Obituary: Professor Cleanth Brooks
Thursday 12 May 1994
CLEANTH BROOKS was a learned, gentle Southerner who represented all that was best about the astonishing collection of literary talent at Yale University after the Second World War.
The 'old Yale' had a less attractive side, of social snobbery, outright prejudice, and an Anglophilia so pronounced as to make the most flattered Englishman wince. This was the Yale of 'dollar-a-year' men, who could buy a scholarly career with an afternoon's intelligent buying of manuscripts at Sotheby's (this in the age before university libraries dominated the market). But it was also a university with a unique and extraordinary cast of writers, critics, and scholars that included Brooks himself, Robert Penn Warren, WK Wimsatt, Frederick Pottle, Rene Wellek, and many others.
In his later years, particularly during the heyday in the 1970s of French-influenced critical theory, Brooks was occasionally accused of being, somehow, too popular. Certainly his Understanding Poetry, written with Robert Penn Warren and published in 1938, was a best- selling textbook for a generation of undergraduates. This work, and the essays of The Well-Wrought Urn (1947), brought Brooks to the forefront of the 'New Critics', who paid close attention to the literary text, expecially in poems, rather than to traditional historicist methods of interpretation. It is perhaps surprising, therefore, that Brooks also made major contributions as a literary historian, and his two-volume history Literary Criticism (1957), written with his colleague WK Wimsatt, was a notably coherent and readable account of an even more notably abstruse subject.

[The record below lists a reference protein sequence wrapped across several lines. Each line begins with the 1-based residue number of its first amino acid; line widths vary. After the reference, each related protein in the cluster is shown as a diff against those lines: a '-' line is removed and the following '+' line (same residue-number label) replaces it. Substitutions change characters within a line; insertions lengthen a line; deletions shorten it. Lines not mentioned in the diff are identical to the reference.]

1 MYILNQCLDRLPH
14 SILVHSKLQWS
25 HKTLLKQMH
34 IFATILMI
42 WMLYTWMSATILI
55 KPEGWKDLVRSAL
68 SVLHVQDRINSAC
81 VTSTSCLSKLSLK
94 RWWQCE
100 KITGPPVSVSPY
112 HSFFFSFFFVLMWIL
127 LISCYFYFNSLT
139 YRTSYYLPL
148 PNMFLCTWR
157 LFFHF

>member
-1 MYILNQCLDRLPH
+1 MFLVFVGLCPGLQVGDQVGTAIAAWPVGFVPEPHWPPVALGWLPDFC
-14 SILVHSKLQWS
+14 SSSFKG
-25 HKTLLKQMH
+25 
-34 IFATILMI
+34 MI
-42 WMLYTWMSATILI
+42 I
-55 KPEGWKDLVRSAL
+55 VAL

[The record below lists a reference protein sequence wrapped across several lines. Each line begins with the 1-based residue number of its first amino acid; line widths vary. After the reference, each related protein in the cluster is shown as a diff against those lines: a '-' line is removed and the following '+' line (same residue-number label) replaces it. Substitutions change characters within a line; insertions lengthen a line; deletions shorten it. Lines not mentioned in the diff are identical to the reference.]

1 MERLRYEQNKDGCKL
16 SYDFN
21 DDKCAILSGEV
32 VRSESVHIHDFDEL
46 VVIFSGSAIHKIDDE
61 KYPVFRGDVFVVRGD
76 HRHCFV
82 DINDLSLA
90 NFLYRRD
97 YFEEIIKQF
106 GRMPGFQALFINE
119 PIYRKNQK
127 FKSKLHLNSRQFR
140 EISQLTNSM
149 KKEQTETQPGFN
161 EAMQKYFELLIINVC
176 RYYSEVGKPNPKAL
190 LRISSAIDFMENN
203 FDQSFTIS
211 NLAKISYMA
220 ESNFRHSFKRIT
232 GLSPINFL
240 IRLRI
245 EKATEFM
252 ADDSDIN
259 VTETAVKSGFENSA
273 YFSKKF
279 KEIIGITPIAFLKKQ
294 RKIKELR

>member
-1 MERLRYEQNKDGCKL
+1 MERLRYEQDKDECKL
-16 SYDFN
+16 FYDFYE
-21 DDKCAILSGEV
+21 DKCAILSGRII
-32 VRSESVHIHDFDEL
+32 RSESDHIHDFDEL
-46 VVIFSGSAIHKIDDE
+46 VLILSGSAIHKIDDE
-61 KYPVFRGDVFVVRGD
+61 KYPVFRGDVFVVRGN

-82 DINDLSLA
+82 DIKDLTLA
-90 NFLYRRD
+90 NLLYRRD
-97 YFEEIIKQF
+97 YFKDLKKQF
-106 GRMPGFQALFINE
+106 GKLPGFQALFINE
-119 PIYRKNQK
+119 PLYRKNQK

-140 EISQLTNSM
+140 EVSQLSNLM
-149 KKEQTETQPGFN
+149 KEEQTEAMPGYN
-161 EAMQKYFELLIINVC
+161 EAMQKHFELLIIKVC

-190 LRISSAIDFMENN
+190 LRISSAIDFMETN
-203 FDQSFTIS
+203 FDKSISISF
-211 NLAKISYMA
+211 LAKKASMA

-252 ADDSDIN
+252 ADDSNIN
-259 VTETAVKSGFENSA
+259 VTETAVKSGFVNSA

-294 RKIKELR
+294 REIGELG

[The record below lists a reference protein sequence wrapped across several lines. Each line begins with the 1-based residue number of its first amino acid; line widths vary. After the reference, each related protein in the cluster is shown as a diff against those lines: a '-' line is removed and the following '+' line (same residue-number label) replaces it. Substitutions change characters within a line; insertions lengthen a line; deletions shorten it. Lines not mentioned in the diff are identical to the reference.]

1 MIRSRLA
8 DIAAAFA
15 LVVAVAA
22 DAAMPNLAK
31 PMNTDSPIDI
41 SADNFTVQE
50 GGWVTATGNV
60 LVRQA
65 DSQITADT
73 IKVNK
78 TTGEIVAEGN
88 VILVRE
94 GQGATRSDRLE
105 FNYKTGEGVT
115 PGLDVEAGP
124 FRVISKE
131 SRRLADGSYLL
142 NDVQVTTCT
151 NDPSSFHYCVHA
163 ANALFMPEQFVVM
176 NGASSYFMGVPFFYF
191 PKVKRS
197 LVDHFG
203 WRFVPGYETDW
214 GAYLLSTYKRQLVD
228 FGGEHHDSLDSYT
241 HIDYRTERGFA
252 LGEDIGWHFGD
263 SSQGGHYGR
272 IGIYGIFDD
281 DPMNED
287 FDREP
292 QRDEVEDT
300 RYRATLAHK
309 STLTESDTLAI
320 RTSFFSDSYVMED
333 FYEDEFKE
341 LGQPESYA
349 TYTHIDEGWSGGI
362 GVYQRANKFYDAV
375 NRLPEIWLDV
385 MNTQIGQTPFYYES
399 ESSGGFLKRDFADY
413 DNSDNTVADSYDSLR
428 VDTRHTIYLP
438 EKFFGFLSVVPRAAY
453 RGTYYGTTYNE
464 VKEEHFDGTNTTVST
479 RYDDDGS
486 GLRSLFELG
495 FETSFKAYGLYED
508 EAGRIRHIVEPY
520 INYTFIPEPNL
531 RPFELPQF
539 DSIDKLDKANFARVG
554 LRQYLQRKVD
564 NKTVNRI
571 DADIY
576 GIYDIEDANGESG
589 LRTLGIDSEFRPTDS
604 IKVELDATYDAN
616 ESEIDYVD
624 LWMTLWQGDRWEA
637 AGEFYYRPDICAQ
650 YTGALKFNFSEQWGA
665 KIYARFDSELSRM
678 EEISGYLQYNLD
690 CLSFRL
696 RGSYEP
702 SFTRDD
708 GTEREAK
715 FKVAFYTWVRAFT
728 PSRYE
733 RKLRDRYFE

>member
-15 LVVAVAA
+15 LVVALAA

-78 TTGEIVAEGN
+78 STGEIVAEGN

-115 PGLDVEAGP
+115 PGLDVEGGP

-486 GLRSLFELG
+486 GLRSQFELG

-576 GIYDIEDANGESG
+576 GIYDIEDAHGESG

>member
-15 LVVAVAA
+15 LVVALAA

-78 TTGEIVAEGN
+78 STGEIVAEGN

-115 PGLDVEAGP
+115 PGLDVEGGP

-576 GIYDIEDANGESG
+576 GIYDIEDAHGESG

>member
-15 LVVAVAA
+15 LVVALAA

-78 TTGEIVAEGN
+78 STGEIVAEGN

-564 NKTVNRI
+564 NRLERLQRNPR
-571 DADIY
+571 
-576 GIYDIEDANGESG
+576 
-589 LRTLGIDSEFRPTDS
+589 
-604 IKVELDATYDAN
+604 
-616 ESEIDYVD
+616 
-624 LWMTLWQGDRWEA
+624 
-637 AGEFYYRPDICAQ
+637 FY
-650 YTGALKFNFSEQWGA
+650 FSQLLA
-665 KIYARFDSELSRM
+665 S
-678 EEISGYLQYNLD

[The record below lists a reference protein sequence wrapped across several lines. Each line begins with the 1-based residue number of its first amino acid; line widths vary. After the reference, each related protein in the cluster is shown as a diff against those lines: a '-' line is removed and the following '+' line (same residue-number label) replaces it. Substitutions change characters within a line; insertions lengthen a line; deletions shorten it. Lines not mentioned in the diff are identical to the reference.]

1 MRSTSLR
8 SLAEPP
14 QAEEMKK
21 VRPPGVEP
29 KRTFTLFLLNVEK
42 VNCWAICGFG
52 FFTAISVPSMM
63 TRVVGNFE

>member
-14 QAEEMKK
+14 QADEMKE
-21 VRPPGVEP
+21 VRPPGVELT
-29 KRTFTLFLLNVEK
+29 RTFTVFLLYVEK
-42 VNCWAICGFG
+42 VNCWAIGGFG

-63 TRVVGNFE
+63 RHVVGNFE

Brook's interest in American literature remained strong from his student days at Vanderbilt and he belonged to that generation which refused to draw arbitrary lines between criticism and 'creative literature' - his friends included the writers John Crowe Ransom, Allen Tate and Randal Jarrell. Brooks helped edit a massive anthology of American literature with Robert Penn Warren (a fellow Southerner and fellow Rhodes Scholar) and RWB Lewis, American Literature: the makers and the making (1973). He wrote three studies of William Faulkner and helped establish the universal appeal of the small geography of Yoknapatawpha County. But it was to poetry that Brooks brought his greatest energies, and it is as a prime example of the close readings he so fervently espoused that his work will continue to be read.
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